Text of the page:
Cover art for Robert A. Heinlein’s novel “Starship Troopers”
I decided to re-read Robert Heinlein’s 1959 classic Starship Troopers (I probably last read it sometime in the late 1960s or early 70s) because science fiction writer Neal Asher‘s book Prador Moon (which I recently reviewed) was unfavorably compared to it by a few Amazon readers.
I must say Heinlein doesn’t disappoint. “Troopers” remains timeless, or nearly so, but as I understand it (I wouldn’t have picked up on this as a teenager), even in the late 1950s (and so much more now), the book was considered to have numerous controversial elements.
Yes, the idea that only military veterans are allowed to be full citizens with voting rights does go against the grain. However, this novel was Heinlein’s breakout book from “Young Adults” novels. Thus, Heinlein injected (supposedly) his personal perspectives into the world he created. His reasoning relative to citizenship is only a soldier, who is willing to give up his (all ground troops are males and most Navy pilots are females) life for the many of society has the moral and ethical perspective to casts a vote in that society. It’s also why he advocates for a volunteer only Army rather than a draft or compulsory military service for everyone. A volunteer willingly enters that world and can quit at any time during training. If the volunteer makes it to soldier, goes into combat, and remains, then they’ve established themselves as that ethical/moral model.
Scene from the 2014 military SciFi movie “Edge of Tomorrow” starring Tom Cruise
Once again, I decided to read and review a short story from the Zombie Pirate Publishing anthology World War Four (2019). My story “Joey” is included in the anthology, and on this blog, I’ve previously reviewed three of the other short stories (for obvious reasons, I can’t review them on Amazon).
Today we visit “The Package” by Brian MacGowan. It’s a military SciFi thriller describing the conflict between the fictional Northern Free States (NFS) and the United Alliance (UA), sort of a civil war scenario as far as I can tell.
An elite team of commandos, led by Sgt. Rick Harrington invades a UA stronghold because they have intel stating that previously stolen UA encryption codes are hidden in the facility. The op is to get in, get the codes, and then evac.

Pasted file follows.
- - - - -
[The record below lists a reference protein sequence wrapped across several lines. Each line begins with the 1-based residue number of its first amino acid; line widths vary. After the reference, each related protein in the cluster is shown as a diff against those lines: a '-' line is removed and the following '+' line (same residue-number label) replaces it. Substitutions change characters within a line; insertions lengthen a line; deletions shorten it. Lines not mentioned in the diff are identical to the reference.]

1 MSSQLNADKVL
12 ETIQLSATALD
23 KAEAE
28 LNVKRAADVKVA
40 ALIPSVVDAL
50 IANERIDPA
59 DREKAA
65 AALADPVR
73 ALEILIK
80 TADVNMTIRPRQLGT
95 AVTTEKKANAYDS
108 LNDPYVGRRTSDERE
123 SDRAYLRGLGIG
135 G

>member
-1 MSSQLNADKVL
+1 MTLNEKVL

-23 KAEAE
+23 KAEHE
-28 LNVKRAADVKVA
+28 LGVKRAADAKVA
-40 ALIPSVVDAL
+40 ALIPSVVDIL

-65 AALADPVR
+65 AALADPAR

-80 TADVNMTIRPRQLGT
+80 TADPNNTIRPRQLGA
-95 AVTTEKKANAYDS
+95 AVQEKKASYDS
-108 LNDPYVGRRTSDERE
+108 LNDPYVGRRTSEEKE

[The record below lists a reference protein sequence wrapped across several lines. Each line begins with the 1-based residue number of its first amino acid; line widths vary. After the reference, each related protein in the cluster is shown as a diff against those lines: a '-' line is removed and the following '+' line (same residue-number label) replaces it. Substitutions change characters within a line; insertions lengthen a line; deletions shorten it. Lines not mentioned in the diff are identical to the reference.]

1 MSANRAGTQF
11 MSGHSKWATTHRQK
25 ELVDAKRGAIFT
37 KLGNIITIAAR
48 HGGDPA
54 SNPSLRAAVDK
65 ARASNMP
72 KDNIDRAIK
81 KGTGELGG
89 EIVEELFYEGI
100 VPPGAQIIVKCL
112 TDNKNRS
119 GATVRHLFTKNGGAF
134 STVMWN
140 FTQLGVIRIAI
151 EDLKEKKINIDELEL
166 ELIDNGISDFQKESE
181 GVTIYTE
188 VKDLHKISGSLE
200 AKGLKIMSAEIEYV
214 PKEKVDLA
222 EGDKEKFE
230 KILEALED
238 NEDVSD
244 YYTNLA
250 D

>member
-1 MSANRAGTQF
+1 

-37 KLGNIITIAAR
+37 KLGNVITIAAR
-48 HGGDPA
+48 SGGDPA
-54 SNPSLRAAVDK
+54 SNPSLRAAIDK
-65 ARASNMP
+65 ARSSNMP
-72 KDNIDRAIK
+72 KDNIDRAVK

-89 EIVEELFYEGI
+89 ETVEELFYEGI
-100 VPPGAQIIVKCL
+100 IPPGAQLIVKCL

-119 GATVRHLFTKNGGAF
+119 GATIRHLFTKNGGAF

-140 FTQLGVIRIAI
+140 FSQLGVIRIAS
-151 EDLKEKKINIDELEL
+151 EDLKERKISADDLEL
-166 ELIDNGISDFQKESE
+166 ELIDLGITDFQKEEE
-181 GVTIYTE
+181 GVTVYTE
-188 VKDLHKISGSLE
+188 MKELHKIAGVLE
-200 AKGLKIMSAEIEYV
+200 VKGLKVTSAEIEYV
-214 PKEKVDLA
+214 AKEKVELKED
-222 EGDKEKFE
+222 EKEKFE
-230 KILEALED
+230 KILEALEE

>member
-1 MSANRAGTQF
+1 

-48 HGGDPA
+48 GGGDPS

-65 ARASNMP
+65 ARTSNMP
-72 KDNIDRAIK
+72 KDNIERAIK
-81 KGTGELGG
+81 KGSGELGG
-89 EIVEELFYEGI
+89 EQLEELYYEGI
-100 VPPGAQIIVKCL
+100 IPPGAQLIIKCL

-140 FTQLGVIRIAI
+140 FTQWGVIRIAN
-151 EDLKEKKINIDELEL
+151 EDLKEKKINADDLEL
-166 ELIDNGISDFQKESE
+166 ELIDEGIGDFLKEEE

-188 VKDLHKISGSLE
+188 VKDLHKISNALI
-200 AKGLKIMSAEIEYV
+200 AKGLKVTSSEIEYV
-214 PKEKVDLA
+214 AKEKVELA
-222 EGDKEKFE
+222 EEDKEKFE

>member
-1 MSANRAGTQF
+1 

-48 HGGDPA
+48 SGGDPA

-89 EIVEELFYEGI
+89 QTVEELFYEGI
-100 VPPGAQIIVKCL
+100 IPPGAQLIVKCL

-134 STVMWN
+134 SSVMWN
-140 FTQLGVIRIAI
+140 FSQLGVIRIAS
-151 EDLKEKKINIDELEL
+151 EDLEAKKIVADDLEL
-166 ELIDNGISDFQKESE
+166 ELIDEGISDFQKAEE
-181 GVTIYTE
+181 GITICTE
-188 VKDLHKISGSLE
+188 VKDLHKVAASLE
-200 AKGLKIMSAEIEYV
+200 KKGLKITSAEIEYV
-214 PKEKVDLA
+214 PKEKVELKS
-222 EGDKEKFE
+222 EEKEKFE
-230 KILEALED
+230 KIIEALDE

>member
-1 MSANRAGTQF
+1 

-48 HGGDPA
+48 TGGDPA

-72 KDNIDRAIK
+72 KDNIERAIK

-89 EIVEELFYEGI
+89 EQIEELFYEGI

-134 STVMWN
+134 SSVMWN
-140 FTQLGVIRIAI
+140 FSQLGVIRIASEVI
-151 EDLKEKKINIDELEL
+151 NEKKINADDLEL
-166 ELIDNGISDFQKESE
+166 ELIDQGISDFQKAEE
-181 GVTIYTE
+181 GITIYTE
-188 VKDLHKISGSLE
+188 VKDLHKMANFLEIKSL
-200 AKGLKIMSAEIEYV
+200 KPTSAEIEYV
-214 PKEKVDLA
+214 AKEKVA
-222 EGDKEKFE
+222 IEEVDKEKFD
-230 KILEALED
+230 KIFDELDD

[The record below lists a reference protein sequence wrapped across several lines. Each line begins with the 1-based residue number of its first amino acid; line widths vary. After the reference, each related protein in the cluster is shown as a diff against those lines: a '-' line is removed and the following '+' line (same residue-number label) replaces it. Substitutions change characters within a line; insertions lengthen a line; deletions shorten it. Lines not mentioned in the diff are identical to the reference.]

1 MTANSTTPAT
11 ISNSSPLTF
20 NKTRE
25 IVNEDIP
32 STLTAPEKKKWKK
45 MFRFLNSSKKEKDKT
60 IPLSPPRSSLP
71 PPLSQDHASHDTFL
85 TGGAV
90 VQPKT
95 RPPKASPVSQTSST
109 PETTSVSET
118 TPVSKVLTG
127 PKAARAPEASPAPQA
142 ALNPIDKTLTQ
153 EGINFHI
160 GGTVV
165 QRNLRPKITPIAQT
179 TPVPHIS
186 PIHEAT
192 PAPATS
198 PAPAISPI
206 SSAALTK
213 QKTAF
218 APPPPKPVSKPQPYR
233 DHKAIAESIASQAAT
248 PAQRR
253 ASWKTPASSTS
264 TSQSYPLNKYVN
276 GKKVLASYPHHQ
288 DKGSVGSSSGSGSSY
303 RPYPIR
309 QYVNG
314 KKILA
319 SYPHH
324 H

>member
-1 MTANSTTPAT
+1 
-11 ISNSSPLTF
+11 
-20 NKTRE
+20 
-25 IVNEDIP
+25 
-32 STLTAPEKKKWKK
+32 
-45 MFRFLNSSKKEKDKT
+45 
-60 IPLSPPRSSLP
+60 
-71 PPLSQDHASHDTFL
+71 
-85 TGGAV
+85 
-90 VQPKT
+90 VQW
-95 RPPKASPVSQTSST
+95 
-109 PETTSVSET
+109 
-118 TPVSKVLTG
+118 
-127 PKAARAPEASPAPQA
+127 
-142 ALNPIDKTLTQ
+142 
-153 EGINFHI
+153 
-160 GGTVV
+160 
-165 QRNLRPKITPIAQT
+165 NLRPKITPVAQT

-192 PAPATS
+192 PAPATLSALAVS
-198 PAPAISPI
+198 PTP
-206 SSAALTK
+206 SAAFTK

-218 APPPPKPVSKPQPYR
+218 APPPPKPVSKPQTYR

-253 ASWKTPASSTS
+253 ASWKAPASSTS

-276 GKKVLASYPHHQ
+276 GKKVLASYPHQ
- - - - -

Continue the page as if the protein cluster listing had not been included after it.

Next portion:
The military action and heroism depicted is first-rate, but I may have missed something in the story line. The codes were initially taken by an NFS ambassador over a year ago as the story starts. Harrington’s Hellhounds quickly find two things. The first is that there’s no human resistance at all as they enter, and the second is one nearly impenetrable security door that doesn’t have any right to be there.
Cover art for Neal Asher’s 2015 novel “Dark Intelligence.”
Disclosure: My short story “Joey” will be published in the upcoming Zombie Pirate Publishing anthology World War Four which also features the novelette “Monitor Logan” by best-selling author Neal Asher. Watch for the anthology on Amazon starting March 1, 2019.
I must admit that prior to being informed of the above, I had never heard of Asher or his works, though scanning his published novels, I was certainly impressed. Since we’d be “sharing” the inside of an anthology, I felt I should get to know his writing a bit better, and so selected Dark Intelligence: Transformation Book One (2015) as my introductory novel.
There was a superficial resemblance to Alastair Reynolds’ 2008 collection of short stories (all set in the same universe) Galactic North, particularly in the area of “medical atrocities,” but other than that, they’ve both described unique universes.
The novel is an ensemble piece, however the main protagonist, and the only one who speaks in first person, is a man called Thorvald Spear, who was killed in a war a century before by the rogue AI Penny Royal, or so it seems. Spear is revived with a strong desire to revenge himself on the supremely powerful Penny Royal, but as he continues to pursue her, he becomes uncertain if some, or any of his memories are truly his rather than images implanted by the AI in order to manipulate him.
Cover image of Kent Wayne’s “Echo Volume 3: The Dialectic of Agony”
I’ve been following Kent Wayne’s (pen name) Echo series for a few years now. Kent is an indie author with a vision for life on and in orbit around a colony world called “Echo” set a thousand years in the future. Being a veteran, he renders military action with a keenly realistic voice, sometimes going over the top. After reviewing Echo Volume 1: Approaching Shatter over two years ago, and Echo Volume 2: The Taste of Ashes last October, I was anxious to get into the third installment, Echo Volume 3: The Dialectic of Agony.
“Agony” takes a very dramatic twist away from the first two novels. In “Shatter,” we are introduced to “Crusader” Kischan Atriya, an elite soldier who is becoming dissatisfied with his role as “Crew” but is unable to articulate why. He gets in deep with members of a despotic religious order who have ordered his death, and after a brief encounter with his mentor, the mysterious Verus, we follow him in a slow descent into what could be the end of his life, engineered by his own supposed allies during a mission into a “Scape.”
Volume 2 picks up right where the first tale leaves off, and the reader is thrust into an adrenaline-fueled power dive with wall-to-wall combat scenarios, the first half of the novel being non-stop action. Atriya manages to survive, thanks to his specialized enhancements, his own wits, and his unimpeachable sense of honor, but at a terrible cost to his body and mind. Having barely survived by the end of the story, he has few options left, all of them leading to tragedy and death.